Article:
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I don’t think I’ll ever win an award in Pakistan

October 4, 2020

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Never win the award in Pakistan

Champ Imi is instantly noticeable on the catwalk. Broad-shouldered and long-haired, he walks on the ramp with assured confidence. He also immediately catches the eye when you’re glancing through a fashion editorial. His looks are unconventional but there’s also a poise to the way he poses, knowing exactly how to create drama for the camera.

But there’s another reason why Imi has often stood out. For some unfathomable reason, he is often selected for wearing the worst designs in a collection. The shiniest sherwani is set aside for him, the gaudiest trench-coat. The shapeless upside-down shirt that is the bane of a collection? Champ Imi has been the man for it.

“I am broad and a lot of times designers don’t create designs that fit me well,” he once told me backstage at a fashion week, explaining why he sometimes looked so uncomfortable, trying to make do with a sherwani that is too tight.

From my Insta-story archives, some of menswear’s saddest (and Champ’s saddest) moments from last year – from the Jazib Qamar show at Hum Showcase ’19 and the Tayab Moazzam Studio show at the PFDC L’Oreal Bridal Week 2019

It’s unfortunate considering that this young model wears clothes well. He is also possibly the only Pakistani model to have repetitively touched the lofty catwalks of many of the world’s most illustrious fashion weeks. An article on Champ that was recently published by the BBC recounted his repertoire which included events in the world’s leading fashion capitals, London, Paris and Milan, and fashion editorials within the illustrious pages of Harper’s Bazar, Vogue, Huffington Post and GQ. No other Pakistani model can claim to have had as much international experience.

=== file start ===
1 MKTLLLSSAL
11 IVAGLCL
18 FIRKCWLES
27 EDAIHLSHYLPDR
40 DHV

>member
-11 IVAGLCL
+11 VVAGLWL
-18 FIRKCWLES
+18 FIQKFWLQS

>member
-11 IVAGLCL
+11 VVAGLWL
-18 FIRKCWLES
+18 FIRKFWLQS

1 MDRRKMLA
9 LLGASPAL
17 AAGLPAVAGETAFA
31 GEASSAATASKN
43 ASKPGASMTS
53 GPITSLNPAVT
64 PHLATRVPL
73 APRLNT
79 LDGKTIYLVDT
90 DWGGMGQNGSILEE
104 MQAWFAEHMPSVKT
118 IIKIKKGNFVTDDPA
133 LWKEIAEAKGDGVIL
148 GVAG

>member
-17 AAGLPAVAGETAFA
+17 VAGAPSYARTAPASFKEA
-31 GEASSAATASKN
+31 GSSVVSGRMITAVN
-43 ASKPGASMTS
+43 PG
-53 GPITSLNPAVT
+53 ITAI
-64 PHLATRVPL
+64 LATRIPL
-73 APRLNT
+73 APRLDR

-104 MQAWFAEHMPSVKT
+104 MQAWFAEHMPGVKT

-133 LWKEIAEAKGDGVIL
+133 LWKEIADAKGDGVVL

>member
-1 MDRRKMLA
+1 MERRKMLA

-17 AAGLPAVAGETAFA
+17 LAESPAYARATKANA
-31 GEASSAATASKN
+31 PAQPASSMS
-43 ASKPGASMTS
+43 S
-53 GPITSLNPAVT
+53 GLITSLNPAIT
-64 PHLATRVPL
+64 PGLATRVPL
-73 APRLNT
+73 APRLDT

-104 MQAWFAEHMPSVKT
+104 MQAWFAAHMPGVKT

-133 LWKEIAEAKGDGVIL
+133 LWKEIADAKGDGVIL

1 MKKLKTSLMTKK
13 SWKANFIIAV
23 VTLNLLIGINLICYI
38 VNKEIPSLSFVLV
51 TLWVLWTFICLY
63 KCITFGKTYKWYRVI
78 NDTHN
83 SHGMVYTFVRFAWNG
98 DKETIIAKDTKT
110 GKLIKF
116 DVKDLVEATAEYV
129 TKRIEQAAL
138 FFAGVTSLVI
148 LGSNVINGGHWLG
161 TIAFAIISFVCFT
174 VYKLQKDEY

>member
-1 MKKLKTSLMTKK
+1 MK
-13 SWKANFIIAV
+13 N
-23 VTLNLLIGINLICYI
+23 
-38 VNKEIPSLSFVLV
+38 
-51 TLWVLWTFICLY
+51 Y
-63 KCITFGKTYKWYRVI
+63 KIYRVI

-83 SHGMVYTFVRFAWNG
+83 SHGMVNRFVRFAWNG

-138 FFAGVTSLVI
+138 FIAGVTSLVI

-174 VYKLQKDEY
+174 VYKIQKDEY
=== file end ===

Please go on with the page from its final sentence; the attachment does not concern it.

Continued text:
The androon shehr Lahore boy who made it big in the West, according to the BBC

I am curious, though: a lot of local models and designers take part in international side-events that take place at the same time as major fashion weeks and then announce that they have been part of the main event itself. Does Imi’s experience also revolve around the side-shows that ride on the coat-tails of the official fashion weeks in Paris, Milan or London? “No, I have always been part of the main fashion weeks,” he tells me. “The agency that I worked with would never let me work in a non-scheduled fashion week because that brings down a model’s clout.”

The BBC article narrates Imi’s very interesting story: he was an 18-year-old from androon shehr Lahore working as a sales clerk in a supermarket in London in order to support himself while he studied abroad. A woman shopping at the supermarket asked him if he would consider modelling and when he answered in the affirmative, she took down his number and e-mail. The following morning, Champ – whose real name is Muhammad Ali Subhani – received an e-mail from a modelling agency. It was his day off and so he decided to go to the agency where he met the same woman again. She told him that her agency would like to hire him as a model to which he replied that he couldn’t quit his job at the supermarket. He had gotten the job with a lot of difficulties and needed the money to pay for his daily expenses.

The woman asked him how much he earned from the job to which he replied 800 pounds. She told him that he would be able to earn a lot more from a single modelling job. Imi tells the BBC that while he did wonder if he was getting lured into a scam, he also thought that the office looked legitimate. He decided to take the woman for her word. She offered him 1000 pounds for his first project. He was required to give a 30-day notice prior to leaving his job at the supermarket and the woman told him that the agency would work on his portfolio in this duration.